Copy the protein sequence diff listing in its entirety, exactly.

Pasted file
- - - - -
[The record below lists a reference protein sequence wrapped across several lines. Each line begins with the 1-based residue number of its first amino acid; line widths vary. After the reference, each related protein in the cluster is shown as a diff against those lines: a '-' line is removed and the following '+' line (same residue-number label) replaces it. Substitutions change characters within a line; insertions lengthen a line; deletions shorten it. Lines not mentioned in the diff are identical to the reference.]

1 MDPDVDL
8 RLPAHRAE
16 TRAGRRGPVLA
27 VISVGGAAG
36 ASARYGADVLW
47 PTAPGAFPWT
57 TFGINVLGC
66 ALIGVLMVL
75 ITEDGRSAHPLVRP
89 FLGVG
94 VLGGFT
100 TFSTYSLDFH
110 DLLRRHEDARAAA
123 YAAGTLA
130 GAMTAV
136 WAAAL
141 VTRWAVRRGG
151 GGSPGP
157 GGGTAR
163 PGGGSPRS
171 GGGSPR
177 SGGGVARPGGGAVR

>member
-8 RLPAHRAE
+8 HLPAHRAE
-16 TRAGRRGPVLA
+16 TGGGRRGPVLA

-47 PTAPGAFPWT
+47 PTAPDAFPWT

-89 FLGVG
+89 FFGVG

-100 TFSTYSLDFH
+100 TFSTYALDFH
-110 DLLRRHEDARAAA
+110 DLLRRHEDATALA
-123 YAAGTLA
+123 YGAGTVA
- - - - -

[The record below lists a reference protein sequence wrapped across several lines. Each line begins with the 1-based residue number of its first amino acid; line widths vary. After the reference, each related protein in the cluster is shown as a diff against those lines: a '-' line is removed and the following '+' line (same residue-number label) replaces it. Substitutions change characters within a line; insertions lengthen a line; deletions shorten it. Lines not mentioned in the diff are identical to the reference.]

1 MDPDVDL
8 RLPAHRAE
16 TRAGRRGPVLA
27 VISVGGAAG
36 ASARYGADVLW
47 PTAPGAFPWT
57 TFGINVLGC
66 ALIGVLMVL
75 ITEDGRSAHPLVRP
89 FLGVG
94 VLGGFT
100 TFSTYSLDFH
110 DLLRRHEDARAAA
123 YAAGTLA
130 GAMTAV
136 WAAAL
141 VTRWAVRRGG
151 GGSPGP
157 GGGTAR
163 PGGGSPRS
171 GGGSPR
177 SGGGVARPGGGAVR

>member
-8 RLPAHRAE
+8 HLPAHRAE
-16 TRAGRRGPVLA
+16 TGGGRRGPVLA

-47 PTAPGAFPWT
+47 PTAPDAFPWT

-89 FLGVG
+89 FFGVG

-100 TFSTYSLDFH
+100 TFSTYALDFH
-110 DLLRRHEDARAAA
+110 DLLRRHEDATALA
-123 YAAGTLA
+123 YGAGTVA